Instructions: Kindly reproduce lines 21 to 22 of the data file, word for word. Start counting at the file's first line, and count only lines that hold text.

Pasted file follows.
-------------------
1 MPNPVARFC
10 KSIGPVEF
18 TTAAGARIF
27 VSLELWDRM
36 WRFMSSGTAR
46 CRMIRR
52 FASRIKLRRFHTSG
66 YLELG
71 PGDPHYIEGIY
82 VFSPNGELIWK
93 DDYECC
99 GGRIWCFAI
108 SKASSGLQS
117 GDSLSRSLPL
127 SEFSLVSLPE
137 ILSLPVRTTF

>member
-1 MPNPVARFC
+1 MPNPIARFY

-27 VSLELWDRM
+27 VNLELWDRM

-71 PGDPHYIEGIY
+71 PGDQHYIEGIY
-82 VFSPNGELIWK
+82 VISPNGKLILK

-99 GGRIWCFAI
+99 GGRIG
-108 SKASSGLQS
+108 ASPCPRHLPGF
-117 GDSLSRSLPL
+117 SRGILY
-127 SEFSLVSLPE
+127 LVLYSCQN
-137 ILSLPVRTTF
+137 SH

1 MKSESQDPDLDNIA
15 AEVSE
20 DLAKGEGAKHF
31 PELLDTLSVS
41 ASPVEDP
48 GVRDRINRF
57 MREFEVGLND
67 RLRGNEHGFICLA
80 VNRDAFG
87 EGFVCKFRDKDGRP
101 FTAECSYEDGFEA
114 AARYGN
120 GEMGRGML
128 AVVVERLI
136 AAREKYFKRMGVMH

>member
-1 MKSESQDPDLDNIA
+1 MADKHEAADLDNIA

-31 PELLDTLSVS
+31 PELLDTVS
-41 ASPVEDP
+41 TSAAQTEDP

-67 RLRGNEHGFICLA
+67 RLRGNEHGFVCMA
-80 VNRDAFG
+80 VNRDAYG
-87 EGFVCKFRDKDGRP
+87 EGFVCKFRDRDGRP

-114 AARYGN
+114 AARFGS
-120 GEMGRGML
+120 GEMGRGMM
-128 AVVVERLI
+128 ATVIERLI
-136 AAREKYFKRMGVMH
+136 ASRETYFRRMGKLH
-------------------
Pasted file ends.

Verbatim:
+27 VNLELWDRM

-71 PGDPHYIEGIY